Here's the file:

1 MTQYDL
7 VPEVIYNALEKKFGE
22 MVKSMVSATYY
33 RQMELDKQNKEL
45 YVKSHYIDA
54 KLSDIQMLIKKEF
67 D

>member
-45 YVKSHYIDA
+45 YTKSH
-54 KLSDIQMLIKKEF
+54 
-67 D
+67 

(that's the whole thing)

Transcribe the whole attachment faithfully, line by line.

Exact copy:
1 MTQYDL
7 VPEVIYNALEKKFGE
22 MVKSMVSATYY
33 RQMELDKQNKEL
45 YVKSHYIDA
54 KLSDIQMLIKKEF
67 D

>member
-45 YVKSHYIDA
+45 YTKSH
-54 KLSDIQMLIKKEF
+54 
-67 D
+67 